About the Collection
Teodoro Vidal: The Collector
The life and work of the cultural visionary.
Puerto Rican History
Art, artifacts, and archival documents illustrating the island’s history.
Objects, photographs, and aspirations of working men and women on the island.
The art and traditions of the Catholic folk culture of Puerto Rico.
The revelers, masks, and artisans who make the Carnaval de Ponce.
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The musical instruments and traditions of bomba, música jíbara, and plena.
The Great Puerto Rican Family
Portraits of Puerto Ricans during an era of dramatic economic and social change.
Carnivals are of ancient origin and virtually all peoples in all eras have organized carnivals to mark or celebrate different events. Carnivals can be magical, political, satirical, or purely entertaining; some even poke fun at death. In much of Puerto Rico, and other parts of the world with a strong Roman Catholic presence, Carnaval has a special meaning. It refers to the last days before the beginning of Lent. In Puerto Rico, Carnaval begins on February 2 and lasts until Ash Wednesday, which is forty days before Easter.
In many carnivals, masks are key ingredients of the public spectacle. The prominence of masquerading devils during Carnival is understood by many as an ancient reference to the contest between good and evil. Although introduced by Spanish settlers, the customs of the island’s carnival, like mask making, music, and public performance, have developed into uniquely Puerto Rican traditions that also reflect the customs and sensibilities of Puerto Ricans’ African ancestors.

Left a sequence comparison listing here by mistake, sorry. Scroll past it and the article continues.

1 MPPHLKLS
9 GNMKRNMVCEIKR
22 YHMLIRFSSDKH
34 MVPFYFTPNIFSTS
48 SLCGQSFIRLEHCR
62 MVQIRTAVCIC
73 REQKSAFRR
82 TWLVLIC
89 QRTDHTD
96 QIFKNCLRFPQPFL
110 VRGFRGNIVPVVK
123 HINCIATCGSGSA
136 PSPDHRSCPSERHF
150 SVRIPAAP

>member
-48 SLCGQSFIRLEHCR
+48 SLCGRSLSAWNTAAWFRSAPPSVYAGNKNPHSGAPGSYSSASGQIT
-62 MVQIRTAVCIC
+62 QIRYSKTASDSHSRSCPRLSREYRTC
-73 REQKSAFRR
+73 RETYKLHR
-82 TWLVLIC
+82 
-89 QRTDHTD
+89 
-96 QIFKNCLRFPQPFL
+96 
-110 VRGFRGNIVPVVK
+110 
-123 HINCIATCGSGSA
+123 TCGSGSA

Carnaval de Ponce
Many masks and costumes come from the carnival in Ponce, a town in southern Puerto Rico. The carnival dates from the mid-1700s and involves revelry, music, masks, and costumes. The masks are made of papier-mâché in scary and devilish shapes, with brilliant colors, horns, and playful designs. Costumes are one-piece coveralls made of bright cloth. Yellow and red, the colors of the Spanish flag, and black and red, the colors of the town of Ponce, are most common. A person in full regalia is called a vejigante. His role is to scare people, especially children, by swatting them with a vejiga, a dried and inflated cow bladder.
Carnaval has been popularized and preserved, partly through the efforts of Teodoro Vidal. Many Ponceños consider him a hero for publicizing the Ponce carnival and documenting the tradition of maskmaking in his book, The Papier Maché Masks of the Ponce Carnival.
Mask Makers from Ponce
Juan Alindato was born in 1921 in the barrio Playa in Ponce. He apprenticed as a young man with a well-known mask maker, Francisca Salvador, whose daughter he married. He and his family have evolved a distinctive style of mask making. Their style uses many horns and up to twelve layers of papier-maché, highlighting the eyes for a raccoon-like effect. Alindato masks are shown in many folk art fairs and other exhibitions.
Born in 1929, Leonardo Pagán was the student of a renowned maskmaker, Juan Careta, who worked from the 1890s until the 1950s. After his mentor's death, Pagán masks became highly prized. Pagán is well known for a simple red devil's mask with three horns and a protruding tongue. He has sold over 400 masks at Carnival time, and Pagán masks are also sold in the craft stores in Old San Juan.
Miguel Caraballo works in a tuna cannery, selling masks from his home and directly to stores. Famed for his fine craftsmanship, he fabricates and paints his masks with painstaking detail. Caraballo learned his art as a boy from a woman in his neighborhood of Playa de Ponce.